Clare Boothe Luce was a playwright, journalist, U.S. Ambassador to Italy, and the first woman elected to Congress from Connecticut. In her bequest establishing the Clare Boothe Luce Program, she sought “to encourage women to enter, study, graduate, and teach” in the sciences, mathematics, and engineering. The CBL Program has become one of the single largest sources of private funding for women’s STEM higher education in the United States. As of 2020, the program has supported more than 2,800 women in STEM through a total of 807 grants to 200 different institutions, including 64 Minority-Serving Institutions.
At Le Moyne College, the Clare Boothe Luce Research Scholars program supports undergraduate women majoring in chemistry, computer science, mathematics, or physics. The program is designed to motivate and prepare high-potential women for success in graduate school and academic or research careers through engagement in mentored research, networking, and career preparation activities.
For more information about Ambassador Luce, please visit the Henry Luce Foundation website.
Current first-year students, sophomores and juniors may apply for summer 2022 or academic year 2022-23 awards; applications are due by March 9, 2022. Please review all of the information below and contact Dr. Dixie Blackley, CBL Program Director, to request an application (email: firstname.lastname@example.org).
Meet our CBL Research Scholars
Brittany Cripps '23 is completing a major in chemistry and a minor in mathematics. In 2021-2022, her research project involves synthesizing and purifying diaromatic urea molecules as potential therapeutics for such central nervous system disorders by modifying substituents on the arene rings. Her faculty mentor is Dr. Joseph Mullins. In addition to her CBL research, Brittany completed an REU (Research Experience for Undergraduates) at Syracuse University in summer 2021, doing research on forming holographic gratings by photopolymerization for quartz crystal microbalance (QCM) sensor applications. After graduation, Brittany plans to attend graduate school for chemistry and then work in the forensic science field. Click here to learn more about Brittany's experience as a 2021-2022 CBL Research Scholar.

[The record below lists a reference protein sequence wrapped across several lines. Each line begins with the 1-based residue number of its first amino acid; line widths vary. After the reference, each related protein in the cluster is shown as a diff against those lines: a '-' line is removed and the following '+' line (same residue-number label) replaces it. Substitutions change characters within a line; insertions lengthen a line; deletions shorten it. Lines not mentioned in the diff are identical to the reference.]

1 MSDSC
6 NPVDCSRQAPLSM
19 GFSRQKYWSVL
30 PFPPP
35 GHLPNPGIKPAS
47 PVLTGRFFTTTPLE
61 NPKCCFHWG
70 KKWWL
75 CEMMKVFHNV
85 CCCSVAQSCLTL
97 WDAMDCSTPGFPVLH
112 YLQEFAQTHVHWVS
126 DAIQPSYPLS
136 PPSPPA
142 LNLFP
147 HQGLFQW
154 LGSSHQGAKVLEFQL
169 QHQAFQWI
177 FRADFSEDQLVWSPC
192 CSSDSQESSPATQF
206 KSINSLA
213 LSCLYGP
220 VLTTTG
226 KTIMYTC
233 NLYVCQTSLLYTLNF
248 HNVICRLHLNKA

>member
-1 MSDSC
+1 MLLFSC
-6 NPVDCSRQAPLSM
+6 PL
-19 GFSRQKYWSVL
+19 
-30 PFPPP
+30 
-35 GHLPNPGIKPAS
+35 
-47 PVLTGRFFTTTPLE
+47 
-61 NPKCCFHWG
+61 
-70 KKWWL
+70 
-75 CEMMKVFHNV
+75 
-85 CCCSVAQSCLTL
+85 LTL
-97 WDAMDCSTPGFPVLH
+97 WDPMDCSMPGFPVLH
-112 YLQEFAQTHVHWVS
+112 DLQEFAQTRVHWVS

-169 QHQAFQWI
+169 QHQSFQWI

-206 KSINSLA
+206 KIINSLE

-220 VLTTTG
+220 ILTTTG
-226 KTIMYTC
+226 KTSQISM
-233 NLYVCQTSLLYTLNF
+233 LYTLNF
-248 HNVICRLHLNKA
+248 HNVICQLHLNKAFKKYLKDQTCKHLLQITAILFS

Isabela Fernandez '22 is completing a major in chemistry and a minor in psychology. As a 2021-2022 CBL Scholar, she applied principles of rational drug design in an effort to find curcumin derivatives that are effective against a treatment-resistant form of breast cancer. In 2022-23, she is building on this work with a continued focus on synthesizing curcuminoids and method development. Her faculty mentor is Dr. Joseph Mullins. After graduation, Isabela plans to attend graduate school for synthetic organic chemistry and then pursue a career in higher education or in the pharmaceuticals or skincare/cosmetics industry. Click here to learn more about Isabela’s experience as a 2020-2021CBL Research Scholar.
Bryanna Howes '23 is completing a major in chemistry and a minor in criminology. In 2021-2022, her research involves creating a ligand to produce complexes with various metals used for a thin film electronic chip found in all electronics, including mobile phones and laptops. Her faculty mentor is Dr. Anna O’Brien. In addition to her CBL research, Bryanna participated in an REU (Research Experience for Undergraduates) at Syracuse University in summer 2021 where she worked on Air Force-funded research for gunshot wound technology and assisted with a project on a hydrogel for Crohn’s fistulas. After graduation, Bryanna plans to pursue a master’s degree in Forensic Science through Le Moyne’s 4+1 partnership with Syracuse University and then work as a forensic toxicologist. Click here to learn more about Bryanna's experience as a 2021-2022 CBL Research Scholar.
Ashley Lojko '22 is completing a major in chemistry and a minor in Gender and Women's Studies. In 2021-2022, her research project examines biochemical processes related to the cyclization between bi-functional maleimide linker and peptides. Her faculty mentor is Dr. Emily Harcourt. In addition to Ashley's CBL research, she worked virtually in a biochemistry lab at SUNY Upstate Medical University in spring 2021 and participated in an REU (Research Experience for Undergraduates) at the University of Southern Mississippi in summer 2021 working on an organic synthesis research project. After graduation, Ashley plans to pursue a Ph.D. in chemistry and a career in research, possibly as a college professor. Click here to learn more about Ashley's experience as a 2021-2022 CBL Research Scholar.
Eva Keohane '21 completed a major in chemistry and minors in biology and mathematics. In 2020-2021, her research focused on developing a compound that can be used for metal organic chemical vapor deposition in the formation of electronic thin films. Her faculty mentor was Dr. Anna O'Brien. Eva is currently pursuing a Ph.D. in chemistry at Colorado State University. Click here to learn more about Eva's experience as a 2020-2021 CBL Research Scholar.
Isabela Fernandez '22 is completing a major in chemistry and a minor in psychology. In 2020-2021, her research applied principles of rational drug design in an effort to find curcumin derivatives that are effective against a treatment-resistant form of breast cancer. Her faculty mentor was Dr. Joseph Mullins. Isabela will continue as a CBL Research Scholar in 2021-2022. Click here to learn more about her experience as a 2020-2021 CBL Research Scholar.
Amber Ford '20 completed a major in chemistry and minors in biology and music. In 2019-2020, her research investigated the antimicrobial effects of symmetrical and asymmetrical curcuminoids attached to specific linker peptides. Her faculty mentors were Dr. Joseph Mullins and Dr. Emily Harcourt. Amber is currently pursuing a Ph.D. in organic chemistry at Syracuse University.